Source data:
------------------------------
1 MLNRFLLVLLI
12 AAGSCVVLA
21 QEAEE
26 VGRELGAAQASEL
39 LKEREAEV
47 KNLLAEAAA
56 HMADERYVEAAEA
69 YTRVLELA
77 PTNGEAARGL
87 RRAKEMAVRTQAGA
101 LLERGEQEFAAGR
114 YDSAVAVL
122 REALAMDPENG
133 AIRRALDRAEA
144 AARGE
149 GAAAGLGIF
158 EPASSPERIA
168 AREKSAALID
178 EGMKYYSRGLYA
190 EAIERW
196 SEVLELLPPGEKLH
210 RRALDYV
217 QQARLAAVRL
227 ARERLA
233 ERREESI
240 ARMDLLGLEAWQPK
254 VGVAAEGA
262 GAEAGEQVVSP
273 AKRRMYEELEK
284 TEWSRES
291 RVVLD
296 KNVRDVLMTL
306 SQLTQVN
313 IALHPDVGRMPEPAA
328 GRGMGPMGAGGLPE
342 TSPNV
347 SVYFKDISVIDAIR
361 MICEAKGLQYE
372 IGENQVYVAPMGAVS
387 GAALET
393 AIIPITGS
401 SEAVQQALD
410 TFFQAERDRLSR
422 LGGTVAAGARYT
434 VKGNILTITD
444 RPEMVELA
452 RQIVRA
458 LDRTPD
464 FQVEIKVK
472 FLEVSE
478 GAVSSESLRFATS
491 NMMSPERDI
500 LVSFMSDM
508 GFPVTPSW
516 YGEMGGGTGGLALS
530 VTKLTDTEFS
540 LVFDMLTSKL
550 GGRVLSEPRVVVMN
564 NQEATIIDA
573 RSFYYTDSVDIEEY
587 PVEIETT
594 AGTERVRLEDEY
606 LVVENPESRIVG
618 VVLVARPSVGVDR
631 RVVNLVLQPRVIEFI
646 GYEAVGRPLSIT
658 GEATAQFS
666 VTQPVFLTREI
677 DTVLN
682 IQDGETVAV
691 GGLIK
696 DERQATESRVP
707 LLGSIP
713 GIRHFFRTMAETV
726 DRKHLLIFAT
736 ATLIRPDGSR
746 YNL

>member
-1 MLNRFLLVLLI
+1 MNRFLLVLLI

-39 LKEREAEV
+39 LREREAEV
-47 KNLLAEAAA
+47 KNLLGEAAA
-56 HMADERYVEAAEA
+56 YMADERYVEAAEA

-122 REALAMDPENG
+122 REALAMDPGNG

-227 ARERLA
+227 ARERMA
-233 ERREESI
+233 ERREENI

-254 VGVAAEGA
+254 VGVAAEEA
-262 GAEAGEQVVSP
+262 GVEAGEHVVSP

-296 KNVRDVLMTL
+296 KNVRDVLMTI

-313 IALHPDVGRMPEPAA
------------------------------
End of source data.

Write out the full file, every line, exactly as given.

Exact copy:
1 MLNRFLLVLLI
12 AAGSCVVLA
21 QEAEE
26 VGRELGAAQASEL
39 LKEREAEV
47 KNLLAEAAA
56 HMADERYVEAAEA
69 YTRVLELA
77 PTNGEAARGL
87 RRAKEMAVRTQAGA
101 LLERGEQEFAAGR
114 YDSAVAVL
122 REALAMDPENG
133 AIRRALDRAEA
144 AARGE
149 GAAAGLGIF
158 EPASSPERIA
168 AREKSAALID
178 EGMKYYSRGLYA
190 EAIERW
196 SEVLELLPPGEKLH
210 RRALDYV
217 QQARLAAVRL
227 ARERLA
233 ERREESI
240 ARMDLLGLEAWQPK
254 VGVAAEGA
262 GAEAGEQVVSP
273 AKRRMYEELEK
284 TEWSRES
291 RVVLD
296 KNVRDVLMTL
306 SQLTQVN
313 IALHPDVGRMPEPAA
328 GRGMGPMGAGGLPE
342 TSPNV
347 SVYFKDISVIDAIR
361 MICEAKGLQYE
372 IGENQVYVAPMGAVS
387 GAALET
393 AIIPITGS
401 SEAVQQALD
410 TFFQAERDRLSR
422 LGGTVAAGARYT
434 VKGNILTITD
444 RPEMVELA
452 RQIVRA
458 LDRTPD
464 FQVEIKVK
472 FLEVSE
478 GAVSSESLRFATS
491 NMMSPERDI
500 LVSFMSDM
508 GFPVTPSW
516 YGEMGGGTGGLALS
530 VTKLTDTEFS
540 LVFDMLTSKL
550 GGRVLSEPRVVVMN
564 NQEATIIDA
573 RSFYYTDSVDIEEY
587 PVEIETT
594 AGTERVRLEDEY
606 LVVENPESRIVG
618 VVLVARPSVGVDR
631 RVVNLVLQPRVIEFI
646 GYEAVGRPLSIT
658 GEATAQFS
666 VTQPVFLTREI
677 DTVLN
682 IQDGETVAV
691 GGLIK
696 DERQATESRVP
707 LLGSIP
713 GIRHFFRTMAETV
726 DRKHLLIFAT
736 ATLIRPDGSR
746 YNL

>member
-1 MLNRFLLVLLI
+1 MNRFLLVLLI

-39 LKEREAEV
+39 LREREAEV
-47 KNLLAEAAA
+47 KNLLGEAAA
-56 HMADERYVEAAEA
+56 YMADERYVEAAEA

-122 REALAMDPENG
+122 REALAMDPGNG

-227 ARERLA
+227 ARERMA
-233 ERREESI
+233 ERREENI

-254 VGVAAEGA
+254 VGVAAEEA
-262 GAEAGEQVVSP
+262 GVEAGEHVVSP

-296 KNVRDVLMTL
+296 KNVRDVLMTI

-313 IALHPDVGRMPEPAA